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The Dumb-bell or the Bell?

A Yelp employee made the news two years ago for complaining in an open letter to the CEO about how little she was paid in relation to the high cost of living in San Francisco. “Eighty percent of my income goes to paying my rent,” she wrote.  She was fired and went from the frying pan into the fire. A $1,000 in severance later, after "selling everything I owned — books, movies, clothes, all of my pots and pans and every last piece of furniture" she bought a one-way ticket to New York city where she is employed as a dishwasher.

The knowledge economy can be harsh for those who don't have it.  While it richly rewards those endowed with skill it has little use for those without it.  The result can be a two-tier society California is threatening to become. "Income inequality in California is getting worse," writes CNBC.  It's a dumb-bell shaped distribution.  There are people living the dream and there are people living in cars.

In affluent areas such as Santa Barbara, the cost of living continues to rise while wages stay stagnant, leaving residents struggling to make ends meet. Even many of those with jobs can barely afford to stay in the city they've called home for years, and more of them are now forced to live out of their cars. ... As housing prices in the Bay Area continue to rise and an increasing number of residents turn to cars and RVs as their primary residences, local officials must figure out how to support the growing population while fielding a corresponding rise in complaints about RV communities from other residents, The Mercury News reports.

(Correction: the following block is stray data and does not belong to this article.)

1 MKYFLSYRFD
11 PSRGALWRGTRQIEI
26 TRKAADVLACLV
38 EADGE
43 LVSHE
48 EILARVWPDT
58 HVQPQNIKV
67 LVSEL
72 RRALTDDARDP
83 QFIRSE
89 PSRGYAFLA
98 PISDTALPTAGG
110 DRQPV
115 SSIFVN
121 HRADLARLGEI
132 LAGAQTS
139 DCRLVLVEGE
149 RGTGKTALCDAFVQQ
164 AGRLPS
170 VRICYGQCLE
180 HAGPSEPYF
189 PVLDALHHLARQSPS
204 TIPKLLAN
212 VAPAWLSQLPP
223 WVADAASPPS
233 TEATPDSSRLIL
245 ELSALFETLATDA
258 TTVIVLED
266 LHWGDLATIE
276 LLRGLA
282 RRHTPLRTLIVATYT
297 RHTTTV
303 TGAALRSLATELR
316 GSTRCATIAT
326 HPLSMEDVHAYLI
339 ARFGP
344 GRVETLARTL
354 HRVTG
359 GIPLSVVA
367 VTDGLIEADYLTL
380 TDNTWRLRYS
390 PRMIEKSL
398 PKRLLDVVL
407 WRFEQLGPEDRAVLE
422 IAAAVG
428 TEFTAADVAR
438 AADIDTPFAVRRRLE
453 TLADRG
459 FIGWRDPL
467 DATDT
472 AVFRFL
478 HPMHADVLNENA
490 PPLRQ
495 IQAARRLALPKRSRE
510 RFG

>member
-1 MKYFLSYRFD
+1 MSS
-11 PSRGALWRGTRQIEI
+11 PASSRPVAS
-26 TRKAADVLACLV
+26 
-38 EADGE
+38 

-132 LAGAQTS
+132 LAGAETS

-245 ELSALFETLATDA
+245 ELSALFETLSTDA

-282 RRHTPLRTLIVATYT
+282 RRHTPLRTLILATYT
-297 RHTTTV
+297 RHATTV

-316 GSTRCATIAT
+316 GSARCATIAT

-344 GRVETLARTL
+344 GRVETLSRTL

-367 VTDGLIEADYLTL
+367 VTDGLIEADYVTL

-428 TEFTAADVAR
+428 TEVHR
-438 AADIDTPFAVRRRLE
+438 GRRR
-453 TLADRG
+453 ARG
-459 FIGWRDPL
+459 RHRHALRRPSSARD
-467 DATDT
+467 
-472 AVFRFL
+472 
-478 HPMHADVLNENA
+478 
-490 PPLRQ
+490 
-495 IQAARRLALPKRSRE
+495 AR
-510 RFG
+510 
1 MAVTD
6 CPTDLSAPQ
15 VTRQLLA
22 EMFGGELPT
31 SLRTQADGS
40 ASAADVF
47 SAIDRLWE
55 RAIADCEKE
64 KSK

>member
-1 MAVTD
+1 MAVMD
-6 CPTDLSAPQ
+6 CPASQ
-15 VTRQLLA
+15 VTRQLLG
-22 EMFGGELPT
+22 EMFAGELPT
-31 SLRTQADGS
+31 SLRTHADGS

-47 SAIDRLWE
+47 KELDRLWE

This income inequality is characteristic of a "star" system where ace programmers or engineers sell "hits" while dishwashers just get by.  Conspicuously missing is the middle.  Instead of reaping the promise of Long Tail,  where ordinary people could provide small volumes of hard-to-find services to many customers the new economy still sees the same few stars hogging all the action.  The "millions of markets of tens" has stubbornly failed to replace a few tens of markets of millions.

If the world seems smaller than before it is because we all go to the same place: buy on Amazon, trade on eBay, search on Google, make friends on Facebook, vent on Twitter and compare services on Yelp.  People have not become differentiated but commoditized. One dishwasher in New York is just the same as another.  The comparative advantages that were once provided by isolation or the expense of search has been annihilated by logistics and information technology.  The niches and cracks where technology promised we could cling don't exist in the smooth carbon fiber skin of a 787.